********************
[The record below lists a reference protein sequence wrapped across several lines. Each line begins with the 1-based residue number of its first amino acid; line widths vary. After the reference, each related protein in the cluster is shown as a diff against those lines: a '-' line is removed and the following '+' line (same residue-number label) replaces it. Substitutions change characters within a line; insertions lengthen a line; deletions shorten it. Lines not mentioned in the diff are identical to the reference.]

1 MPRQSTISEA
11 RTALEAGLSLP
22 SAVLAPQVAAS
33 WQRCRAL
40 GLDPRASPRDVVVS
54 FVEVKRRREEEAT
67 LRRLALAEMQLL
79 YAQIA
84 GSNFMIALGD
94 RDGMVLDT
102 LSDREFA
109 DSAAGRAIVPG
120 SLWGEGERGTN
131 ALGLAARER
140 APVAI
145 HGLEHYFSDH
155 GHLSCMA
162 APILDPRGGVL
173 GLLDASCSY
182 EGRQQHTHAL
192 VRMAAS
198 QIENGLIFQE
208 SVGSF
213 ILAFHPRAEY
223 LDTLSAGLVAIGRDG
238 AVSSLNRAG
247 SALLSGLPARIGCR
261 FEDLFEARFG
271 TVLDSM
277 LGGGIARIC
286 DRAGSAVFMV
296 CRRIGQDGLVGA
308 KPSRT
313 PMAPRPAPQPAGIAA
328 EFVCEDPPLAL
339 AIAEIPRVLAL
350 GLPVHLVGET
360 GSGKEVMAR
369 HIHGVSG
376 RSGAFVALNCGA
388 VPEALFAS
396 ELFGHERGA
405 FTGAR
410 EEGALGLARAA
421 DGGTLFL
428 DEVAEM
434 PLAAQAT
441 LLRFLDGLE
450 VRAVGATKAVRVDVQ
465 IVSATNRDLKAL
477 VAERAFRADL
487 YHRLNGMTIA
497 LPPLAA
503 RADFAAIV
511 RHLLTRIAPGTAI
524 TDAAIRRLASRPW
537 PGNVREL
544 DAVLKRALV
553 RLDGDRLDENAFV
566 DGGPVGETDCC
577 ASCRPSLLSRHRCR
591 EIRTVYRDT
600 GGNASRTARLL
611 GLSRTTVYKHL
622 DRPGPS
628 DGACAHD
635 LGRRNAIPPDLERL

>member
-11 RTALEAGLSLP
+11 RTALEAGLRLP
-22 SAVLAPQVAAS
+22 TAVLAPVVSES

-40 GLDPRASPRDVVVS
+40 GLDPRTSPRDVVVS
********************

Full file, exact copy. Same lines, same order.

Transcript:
[The record below lists a reference protein sequence wrapped across several lines. Each line begins with the 1-based residue number of its first amino acid; line widths vary. After the reference, each related protein in the cluster is shown as a diff against those lines: a '-' line is removed and the following '+' line (same residue-number label) replaces it. Substitutions change characters within a line; insertions lengthen a line; deletions shorten it. Lines not mentioned in the diff are identical to the reference.]

1 MPRQSTISEA
11 RTALEAGLSLP
22 SAVLAPQVAAS
33 WQRCRAL
40 GLDPRASPRDVVVS
54 FVEVKRRREEEAT
67 LRRLALAEMQLL
79 YAQIA
84 GSNFMIALGD
94 RDGMVLDT
102 LSDREFA
109 DSAAGRAIVPG
120 SLWGEGERGTN
131 ALGLAARER
140 APVAI
145 HGLEHYFSDH
155 GHLSCMA
162 APILDPRGGVL
173 GLLDASCSY
182 EGRQQHTHAL
192 VRMAAS
198 QIENGLIFQE
208 SVGSF
213 ILAFHPRAEY
223 LDTLSAGLVAIGRDG
238 AVSSLNRAG
247 SALLSGLPARIGCR
261 FEDLFEARFG
271 TVLDSM
277 LGGGIARIC
286 DRAGSAVFMV
296 CRRIGQDGLVGA
308 KPSRT
313 PMAPRPAPQPAGIAA
328 EFVCEDPPLAL
339 AIAEIPRVLAL
350 GLPVHLVGET
360 GSGKEVMAR
369 HIHGVSG
376 RSGAFVALNCGA
388 VPEALFAS
396 ELFGHERGA
405 FTGAR
410 EEGALGLARAA
421 DGGTLFL
428 DEVAEM
434 PLAAQAT
441 LLRFLDGLE
450 VRAVGATKAVRVDVQ
465 IVSATNRDLKAL
477 VAERAFRADL
487 YHRLNGMTIA
497 LPPLAA
503 RADFAAIV
511 RHLLTRIAPGTAI
524 TDAAIRRLASRPW
537 PGNVREL
544 DAVLKRALV
553 RLDGDRLDENAFV
566 DGGPVGETDCC
577 ASCRPSLLSRHRCR
591 EIRTVYRDT
600 GGNASRTARLL
611 GLSRTTVYKHL
622 DRPGPS
628 DGACAHD
635 LGRRNAIPPDLERL

>member
-11 RTALEAGLSLP
+11 RTALEAGLRLP
-22 SAVLAPQVAAS
+22 TAVLAPVVSES

-40 GLDPRASPRDVVVS
+40 GLDPRTSPRDVVVS